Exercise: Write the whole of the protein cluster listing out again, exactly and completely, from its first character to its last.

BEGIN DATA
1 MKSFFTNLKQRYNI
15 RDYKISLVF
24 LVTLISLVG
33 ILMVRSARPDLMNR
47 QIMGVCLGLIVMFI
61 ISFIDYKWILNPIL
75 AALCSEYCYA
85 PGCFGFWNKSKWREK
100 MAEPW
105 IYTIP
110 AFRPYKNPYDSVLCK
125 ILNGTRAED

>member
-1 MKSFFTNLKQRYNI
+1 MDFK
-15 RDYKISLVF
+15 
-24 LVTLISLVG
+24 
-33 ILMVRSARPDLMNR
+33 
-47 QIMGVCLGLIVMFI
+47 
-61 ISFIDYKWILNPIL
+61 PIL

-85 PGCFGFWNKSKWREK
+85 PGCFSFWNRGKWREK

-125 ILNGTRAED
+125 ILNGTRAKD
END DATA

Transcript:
1 MKSFFTNLKQRYNI
15 RDYKISLVF
24 LVTLISLVG
33 ILMVRSARPDLMNR
47 QIMGVCLGLIVMFI
61 ISFIDYKWILNPIL
75 AALCSEYCYA
85 PGCFGFWNKSKWREK
100 MAEPW
105 IYTIP
110 AFRPYKNPYDSVLCK
125 ILNGTRAED

>member
-1 MKSFFTNLKQRYNI
+1 MDFK
-15 RDYKISLVF
+15 
-24 LVTLISLVG
+24 
-33 ILMVRSARPDLMNR
+33 
-47 QIMGVCLGLIVMFI
+47 
-61 ISFIDYKWILNPIL
+61 PIL

-85 PGCFGFWNKSKWREK
+85 PGCFSFWNRGKWREK

-125 ILNGTRAED
+125 ILNGTRAKD